This article suggests one of the most exciting possible applications for this technology, providing one more step along the road towards Mars (or even revisiting the Moon). Closer to home, 3D printers provide a much greater degree of flexibility to industrial production of a wide range of materials – while today it would take a significant amount of time to alter a production process from one component to another, with a suite of 3D printers installed, it is simply a case of loading up a different, pre-installed program and pressing “Go”.

Unfortunately, as with most things, there is a down side to this technology as well. A Texan student has recently been arrested as a result of his attempts to design and distribute via the internet a handgun that can be printed. While there are significant flaws in his stated aims – he claims people will be able to print the gun on entry-level machines, which, given the materials these printers use, would probably cause more harm to the people firing the guns than the intended victims – the possibility of doing exactly this on a small scale cannot be far away.


Even in the USA where gun ownership is considered a fundamental right by many, restrictions and limits have long been enforced and any attempts to get around these regulations are going to be stamped down on. The limited number of 3D printers capable of producing a working pistol (let alone anything worse) makes this relatively enforceable at the moment, but if the technology takes off, this could become a more common story. Police so far have stated they will attempt to have any schematics instantly removed from the internet, but recent battles over music, video and software downloading websites have demonstrated that this simply doesn’t work in real life.

There is not necessarily an easy solution to this problem, but the benefits of 3D printer technology can’t be ignored either. It must be tempting to instantly attempt to restrict sales and monitor use of these machines, but the scope of that project would be incredibly wasteful. Anyone attempting to purchase and stockpile weapons should be found and prosecuted, regardless of where the illegal items came from or what technology produced them.

“Pure Morning/Nancy Boy”

ImageThe placebo effect is one of the strangest and least well understood aspects of human and animal biology. What’s undeniable is that it does exist – a person given a sugar pill will recover from mild colds and injuries up to twice as quickly, as well as some startling effects on more severe problems. It’s also true that the placebo effect can have some very bizarre effects that aren’t as well known:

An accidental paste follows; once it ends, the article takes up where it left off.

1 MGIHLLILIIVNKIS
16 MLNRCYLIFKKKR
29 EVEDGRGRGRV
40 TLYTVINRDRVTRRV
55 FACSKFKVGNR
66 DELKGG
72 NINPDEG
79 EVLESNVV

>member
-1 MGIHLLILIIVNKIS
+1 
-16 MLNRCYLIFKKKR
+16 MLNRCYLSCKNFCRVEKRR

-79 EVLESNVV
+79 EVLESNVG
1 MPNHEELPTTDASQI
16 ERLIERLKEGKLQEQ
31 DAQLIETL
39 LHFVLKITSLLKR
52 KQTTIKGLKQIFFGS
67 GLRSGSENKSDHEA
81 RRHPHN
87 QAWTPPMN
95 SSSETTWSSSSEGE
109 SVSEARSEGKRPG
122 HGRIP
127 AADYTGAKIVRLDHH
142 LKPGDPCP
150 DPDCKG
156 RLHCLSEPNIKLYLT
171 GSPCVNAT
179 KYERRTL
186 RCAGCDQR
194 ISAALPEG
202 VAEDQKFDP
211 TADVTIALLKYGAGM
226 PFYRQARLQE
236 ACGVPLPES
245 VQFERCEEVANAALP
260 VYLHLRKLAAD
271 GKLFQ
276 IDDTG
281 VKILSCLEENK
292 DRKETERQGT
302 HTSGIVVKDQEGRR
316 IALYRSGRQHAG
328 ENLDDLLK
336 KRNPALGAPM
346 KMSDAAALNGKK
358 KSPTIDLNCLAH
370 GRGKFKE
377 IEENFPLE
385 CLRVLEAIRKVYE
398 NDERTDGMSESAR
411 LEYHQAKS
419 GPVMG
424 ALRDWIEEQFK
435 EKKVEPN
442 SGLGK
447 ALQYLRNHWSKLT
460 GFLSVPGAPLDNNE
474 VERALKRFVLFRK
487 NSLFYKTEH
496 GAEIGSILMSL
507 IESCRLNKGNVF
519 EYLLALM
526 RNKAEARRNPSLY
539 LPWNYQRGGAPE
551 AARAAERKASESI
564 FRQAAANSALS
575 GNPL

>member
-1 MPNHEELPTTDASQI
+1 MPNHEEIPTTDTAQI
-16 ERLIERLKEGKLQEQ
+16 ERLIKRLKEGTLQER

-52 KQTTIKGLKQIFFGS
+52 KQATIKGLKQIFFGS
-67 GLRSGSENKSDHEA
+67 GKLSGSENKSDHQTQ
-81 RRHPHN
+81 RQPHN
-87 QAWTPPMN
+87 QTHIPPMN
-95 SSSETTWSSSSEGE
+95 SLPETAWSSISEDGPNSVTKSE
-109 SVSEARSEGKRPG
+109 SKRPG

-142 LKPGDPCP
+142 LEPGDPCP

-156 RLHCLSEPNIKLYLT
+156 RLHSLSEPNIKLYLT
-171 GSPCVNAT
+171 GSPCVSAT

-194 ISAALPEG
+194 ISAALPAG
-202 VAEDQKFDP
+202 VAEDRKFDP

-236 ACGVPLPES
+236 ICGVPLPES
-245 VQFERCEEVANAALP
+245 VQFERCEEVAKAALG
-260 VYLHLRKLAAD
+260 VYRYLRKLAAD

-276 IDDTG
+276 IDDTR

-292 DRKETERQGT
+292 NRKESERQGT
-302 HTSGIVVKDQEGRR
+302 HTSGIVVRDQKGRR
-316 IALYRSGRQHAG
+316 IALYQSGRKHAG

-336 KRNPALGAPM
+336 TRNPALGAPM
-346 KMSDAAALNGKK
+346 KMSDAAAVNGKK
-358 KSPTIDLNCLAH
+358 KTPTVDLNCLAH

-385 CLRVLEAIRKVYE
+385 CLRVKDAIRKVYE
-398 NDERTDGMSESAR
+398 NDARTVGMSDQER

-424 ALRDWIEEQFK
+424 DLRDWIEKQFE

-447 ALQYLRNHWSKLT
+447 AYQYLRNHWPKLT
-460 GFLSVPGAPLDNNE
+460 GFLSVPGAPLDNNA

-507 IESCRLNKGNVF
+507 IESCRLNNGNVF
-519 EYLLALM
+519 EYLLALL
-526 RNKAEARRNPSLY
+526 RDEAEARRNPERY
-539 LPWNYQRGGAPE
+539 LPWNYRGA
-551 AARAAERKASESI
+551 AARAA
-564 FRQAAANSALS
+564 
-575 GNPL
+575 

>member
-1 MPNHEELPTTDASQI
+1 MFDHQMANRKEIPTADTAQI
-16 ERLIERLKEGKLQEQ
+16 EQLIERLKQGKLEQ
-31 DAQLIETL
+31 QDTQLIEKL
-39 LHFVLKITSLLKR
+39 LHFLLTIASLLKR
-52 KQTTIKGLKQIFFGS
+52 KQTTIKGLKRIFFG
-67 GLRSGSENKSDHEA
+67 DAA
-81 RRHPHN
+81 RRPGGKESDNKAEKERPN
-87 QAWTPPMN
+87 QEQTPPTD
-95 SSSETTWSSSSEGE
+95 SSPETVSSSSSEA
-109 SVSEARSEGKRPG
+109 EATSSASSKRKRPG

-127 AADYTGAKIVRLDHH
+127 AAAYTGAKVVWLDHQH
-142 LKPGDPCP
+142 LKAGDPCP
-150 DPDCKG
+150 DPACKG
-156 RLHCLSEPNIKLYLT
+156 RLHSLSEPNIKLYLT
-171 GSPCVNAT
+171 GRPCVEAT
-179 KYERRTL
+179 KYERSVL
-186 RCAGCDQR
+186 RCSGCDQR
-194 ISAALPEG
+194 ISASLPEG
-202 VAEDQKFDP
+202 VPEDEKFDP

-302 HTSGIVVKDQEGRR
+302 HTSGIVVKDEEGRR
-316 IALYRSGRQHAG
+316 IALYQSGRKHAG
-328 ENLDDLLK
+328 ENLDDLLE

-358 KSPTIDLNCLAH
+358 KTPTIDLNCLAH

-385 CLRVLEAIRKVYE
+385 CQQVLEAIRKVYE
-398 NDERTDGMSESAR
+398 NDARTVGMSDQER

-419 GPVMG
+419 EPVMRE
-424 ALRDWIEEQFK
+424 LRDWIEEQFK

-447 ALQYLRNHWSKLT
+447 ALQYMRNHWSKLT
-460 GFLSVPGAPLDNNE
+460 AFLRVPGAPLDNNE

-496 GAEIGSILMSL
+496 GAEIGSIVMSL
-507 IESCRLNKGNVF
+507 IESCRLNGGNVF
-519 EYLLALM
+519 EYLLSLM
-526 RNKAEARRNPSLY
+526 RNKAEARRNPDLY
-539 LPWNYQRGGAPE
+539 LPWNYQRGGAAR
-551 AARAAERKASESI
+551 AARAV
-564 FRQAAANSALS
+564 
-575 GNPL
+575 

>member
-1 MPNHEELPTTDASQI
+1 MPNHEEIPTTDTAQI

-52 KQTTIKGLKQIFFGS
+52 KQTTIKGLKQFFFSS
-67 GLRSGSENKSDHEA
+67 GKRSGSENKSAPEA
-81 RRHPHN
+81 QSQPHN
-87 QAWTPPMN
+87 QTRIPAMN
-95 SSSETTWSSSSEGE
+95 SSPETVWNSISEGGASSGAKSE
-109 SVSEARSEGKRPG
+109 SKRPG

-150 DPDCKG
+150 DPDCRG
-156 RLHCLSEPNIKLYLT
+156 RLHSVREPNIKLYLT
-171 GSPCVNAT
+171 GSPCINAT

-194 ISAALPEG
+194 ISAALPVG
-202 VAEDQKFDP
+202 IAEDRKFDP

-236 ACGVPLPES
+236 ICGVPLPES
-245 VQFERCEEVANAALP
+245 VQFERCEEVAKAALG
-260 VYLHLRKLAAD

• Even if told that the pill they are taking is a placebo, it can still have a measurable effect compared to taking no “medication”
  • Placebos can inspire negative effects as well as positive effects – the “nocebo” effect
  • Placebos can be targeted to certain symptoms – if told that the placebo will help with your toothache but not a bad knee, that’s likely what you will feel happen
  • They will be more effective if presented as expensive and well-branded
  • The placebo effect is significantly diminished or even completely lost if the subject is suffering from Alzheimer’s disease

And yet despite all of the above, the mechanism that causes the effect is still unknown. It’s true that the effect can cause measurable release of dopamine and other self-produced pain-relieving hormones. However it has been less well understood why the source of the pain itself doesn’t trigger the release of these chemicals, instead being reliant on the consumption of some kind of physical process

New research however may shed light on this bizarre aspect of an already strange phenomenon. Subliminally, the fact that an immune response requires energy means that in a difficult, winter environment, it is overall more beneficial to simply endure a minor infection. Or in human terms: “You’ve got a cold? It’s cold, get over yourself!” Get ill in the summer though and people are rushing for the medicine drawer: “Don’t waste the sunshine!”